HC Deb 27 November 1956 vol 561 cc226-7
45 and 46. Mr. Pitman

asked the Prime Minister (1) what information he has concerning the allegiance, obedience, and command of the troops of the United Nations Force in Egypt: and whether he will agree to withdraw all British troops from Egypt only when assured that the Force will be organised in direct relationship only to the United Nations;

(2) what information he has concerning the status of the United Nations Force; to what extent they are situated in Egypt as potential combatants or only as observers; and whether he will withdraw all British troops only on condition that it is as potential combatants that such troops are stationed.

The Lord Privy Seal (Mr. R. A. Butler)

I have been asked to reply. The status of the United Nations Emergency Force is governed by various reports of the Secretary-General and Resolutions of the General Assembly. According to the Resolution of 5th November, the basic function of the Force is "to secure and supervise the cessation of hostilities in accordance with all the terms of the Resolution of the General Assembly of the 2nd of November, 1956."

The troops of the Force are under the command of Major-General Burns who was appointed the chief of the United Nations Command by the General Assembly's Resolution of 5th November. There is no question of these troops coming under any other command or having any direct relationship with anybody other than the United Nations.

Mr. Pitman

Does that mean that if, say, a Danish soldier under the command of General Burns were to do some damaging action, recourse would be by action against General Burns, the King of Denmark, or against the soldier?

Mr. Butler

This is a matter of intense complexity, and I would rather give my hon. Friend and the House a considered reply.

Mr. Usborne

While appreciating the temporary urgent use of this Emergency Force, would not the Lord Privy Seal agree that it would be a good idea if the United Nations could recruit a constabulary of its own on a permanent basis and directly recruited?

Mr. Butler

One of the results of Her Majesty's Government's action and policy has been that a United Nations Force has been established. With the evolution of time and the development of international law and the development of the United Nations itself, something on the lines of the hon. Member's suggestion might well emerge.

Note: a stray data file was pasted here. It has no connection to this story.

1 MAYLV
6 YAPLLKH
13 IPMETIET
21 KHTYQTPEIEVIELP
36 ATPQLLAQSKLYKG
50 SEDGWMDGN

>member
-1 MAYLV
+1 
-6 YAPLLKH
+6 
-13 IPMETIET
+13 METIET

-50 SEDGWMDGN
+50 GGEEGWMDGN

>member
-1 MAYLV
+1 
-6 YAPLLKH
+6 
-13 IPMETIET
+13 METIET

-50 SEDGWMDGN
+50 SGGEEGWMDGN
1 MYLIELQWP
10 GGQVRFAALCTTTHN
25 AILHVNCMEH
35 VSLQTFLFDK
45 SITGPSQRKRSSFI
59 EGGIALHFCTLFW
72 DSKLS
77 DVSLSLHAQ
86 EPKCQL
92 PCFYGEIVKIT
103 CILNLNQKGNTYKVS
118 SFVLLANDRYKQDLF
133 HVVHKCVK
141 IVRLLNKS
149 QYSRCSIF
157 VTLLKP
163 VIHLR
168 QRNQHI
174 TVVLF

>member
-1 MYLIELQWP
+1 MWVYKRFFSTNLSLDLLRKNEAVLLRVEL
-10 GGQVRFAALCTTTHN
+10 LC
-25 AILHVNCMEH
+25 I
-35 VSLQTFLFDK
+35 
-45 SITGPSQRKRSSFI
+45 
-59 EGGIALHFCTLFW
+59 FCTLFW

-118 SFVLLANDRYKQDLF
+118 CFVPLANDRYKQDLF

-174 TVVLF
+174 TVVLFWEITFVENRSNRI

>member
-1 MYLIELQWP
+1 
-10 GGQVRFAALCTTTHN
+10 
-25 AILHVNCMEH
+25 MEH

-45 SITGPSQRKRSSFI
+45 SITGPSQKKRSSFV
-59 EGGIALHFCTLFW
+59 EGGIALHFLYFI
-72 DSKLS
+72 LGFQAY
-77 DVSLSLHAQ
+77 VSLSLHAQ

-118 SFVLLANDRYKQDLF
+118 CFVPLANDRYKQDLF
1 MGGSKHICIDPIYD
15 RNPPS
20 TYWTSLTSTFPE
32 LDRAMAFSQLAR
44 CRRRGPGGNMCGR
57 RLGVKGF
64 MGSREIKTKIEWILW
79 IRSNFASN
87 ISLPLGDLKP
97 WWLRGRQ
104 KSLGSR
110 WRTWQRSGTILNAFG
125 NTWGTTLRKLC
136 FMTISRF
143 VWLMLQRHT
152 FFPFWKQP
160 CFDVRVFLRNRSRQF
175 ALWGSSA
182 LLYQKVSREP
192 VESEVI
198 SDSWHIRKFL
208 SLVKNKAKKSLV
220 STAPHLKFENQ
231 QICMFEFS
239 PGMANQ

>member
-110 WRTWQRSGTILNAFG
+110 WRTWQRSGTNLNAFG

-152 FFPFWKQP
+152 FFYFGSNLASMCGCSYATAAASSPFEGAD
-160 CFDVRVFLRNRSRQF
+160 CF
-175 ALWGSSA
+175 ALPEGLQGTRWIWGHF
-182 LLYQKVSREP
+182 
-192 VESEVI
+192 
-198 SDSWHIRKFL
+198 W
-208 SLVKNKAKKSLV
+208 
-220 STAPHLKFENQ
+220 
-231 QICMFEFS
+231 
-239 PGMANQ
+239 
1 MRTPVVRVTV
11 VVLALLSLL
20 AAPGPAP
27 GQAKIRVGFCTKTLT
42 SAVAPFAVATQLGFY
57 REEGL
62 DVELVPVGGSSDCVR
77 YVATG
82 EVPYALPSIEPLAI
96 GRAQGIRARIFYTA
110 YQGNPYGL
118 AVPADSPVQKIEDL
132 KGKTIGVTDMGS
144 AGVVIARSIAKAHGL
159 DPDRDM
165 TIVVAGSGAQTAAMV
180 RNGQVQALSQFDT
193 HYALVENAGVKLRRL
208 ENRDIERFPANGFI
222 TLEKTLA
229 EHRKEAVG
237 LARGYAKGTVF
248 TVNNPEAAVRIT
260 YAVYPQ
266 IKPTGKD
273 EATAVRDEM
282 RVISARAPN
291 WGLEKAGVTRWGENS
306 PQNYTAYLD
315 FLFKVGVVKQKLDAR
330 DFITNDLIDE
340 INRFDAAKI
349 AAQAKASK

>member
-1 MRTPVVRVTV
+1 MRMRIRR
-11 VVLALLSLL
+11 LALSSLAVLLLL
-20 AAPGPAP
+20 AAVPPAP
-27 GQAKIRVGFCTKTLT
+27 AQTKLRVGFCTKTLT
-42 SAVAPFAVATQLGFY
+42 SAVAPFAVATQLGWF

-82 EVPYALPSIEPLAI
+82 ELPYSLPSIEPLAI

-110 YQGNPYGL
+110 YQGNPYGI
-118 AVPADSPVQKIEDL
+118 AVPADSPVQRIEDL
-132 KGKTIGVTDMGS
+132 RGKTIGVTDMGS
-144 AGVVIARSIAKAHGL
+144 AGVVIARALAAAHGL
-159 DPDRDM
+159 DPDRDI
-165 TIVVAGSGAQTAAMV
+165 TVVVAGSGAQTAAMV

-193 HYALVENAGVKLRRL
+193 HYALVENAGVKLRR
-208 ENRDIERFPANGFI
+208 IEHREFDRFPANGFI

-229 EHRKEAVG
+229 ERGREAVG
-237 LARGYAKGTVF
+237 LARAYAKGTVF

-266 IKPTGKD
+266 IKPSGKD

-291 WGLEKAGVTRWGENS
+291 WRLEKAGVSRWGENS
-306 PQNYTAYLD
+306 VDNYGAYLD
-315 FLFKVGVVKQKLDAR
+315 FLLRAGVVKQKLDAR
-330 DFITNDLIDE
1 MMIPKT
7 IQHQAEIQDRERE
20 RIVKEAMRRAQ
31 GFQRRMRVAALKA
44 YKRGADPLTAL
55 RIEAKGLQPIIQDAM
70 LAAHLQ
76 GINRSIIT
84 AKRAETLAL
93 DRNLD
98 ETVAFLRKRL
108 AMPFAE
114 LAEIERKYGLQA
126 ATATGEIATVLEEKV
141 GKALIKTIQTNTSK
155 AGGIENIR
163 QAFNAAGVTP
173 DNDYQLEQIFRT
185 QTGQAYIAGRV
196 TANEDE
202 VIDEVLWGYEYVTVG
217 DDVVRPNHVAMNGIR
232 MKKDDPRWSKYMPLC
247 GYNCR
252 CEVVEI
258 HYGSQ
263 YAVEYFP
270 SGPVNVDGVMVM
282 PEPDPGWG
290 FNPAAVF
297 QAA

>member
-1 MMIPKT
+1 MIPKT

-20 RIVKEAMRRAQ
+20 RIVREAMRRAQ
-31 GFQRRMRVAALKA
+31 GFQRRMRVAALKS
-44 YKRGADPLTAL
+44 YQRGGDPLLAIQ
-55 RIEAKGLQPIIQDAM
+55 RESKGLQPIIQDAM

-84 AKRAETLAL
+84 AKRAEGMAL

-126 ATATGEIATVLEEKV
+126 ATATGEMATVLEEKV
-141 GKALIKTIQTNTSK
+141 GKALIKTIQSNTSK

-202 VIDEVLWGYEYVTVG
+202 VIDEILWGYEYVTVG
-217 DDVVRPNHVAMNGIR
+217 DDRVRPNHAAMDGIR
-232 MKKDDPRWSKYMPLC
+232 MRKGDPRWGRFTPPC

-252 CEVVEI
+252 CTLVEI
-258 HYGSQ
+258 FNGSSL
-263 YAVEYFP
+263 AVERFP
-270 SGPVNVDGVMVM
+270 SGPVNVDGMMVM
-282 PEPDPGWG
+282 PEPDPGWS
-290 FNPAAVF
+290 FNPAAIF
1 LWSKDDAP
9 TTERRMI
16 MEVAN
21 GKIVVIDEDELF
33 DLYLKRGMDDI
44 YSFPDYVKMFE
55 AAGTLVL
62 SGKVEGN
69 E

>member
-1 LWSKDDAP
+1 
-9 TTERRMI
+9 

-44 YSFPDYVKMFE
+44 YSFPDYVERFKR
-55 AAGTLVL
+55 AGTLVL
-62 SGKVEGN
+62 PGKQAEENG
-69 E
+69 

Mr. Gaitskell

Is it not a little strange that, instead of merely proposing in the United Nations that there should be such a force, Her Majesty's Government had first to invade another country?

Mr. Butler

If the right hon. Gentleman had read the excellent speech made by my right hon. and learned Friend the Foreign Secretary to the English-Speaking Union, he would not be so back-wardly informed as to make an intervention of that sort.

Mr. Baldwin

When the Anglo-French forces are withdrawn from Egypt, will my right hon. Friend endeavour to transfer them to Hungary to stop the slaughter which is going on there and to keep the peace until the United Nations can make up its mind what it wants to do?

Mr. Dugdale

Is the right hon. Gentleman aware that not only have we read the Foreign Secretary's speech but also the report of a speech made by the Minister of Education last night, in which he is stated to have laid down certain conditions about this Force which must be observed before Her Majesty's Government agree to the withdrawal of our troops? Is that the policy of Her Majesty's Government, and was that speech made with the right hon. Gentleman's approval?

Mr. Butler

I have had an opportunity of reading a full version of my right hon. Friend's speech, and it corresponds exactly with the statements I made in the House on Thursday of last week.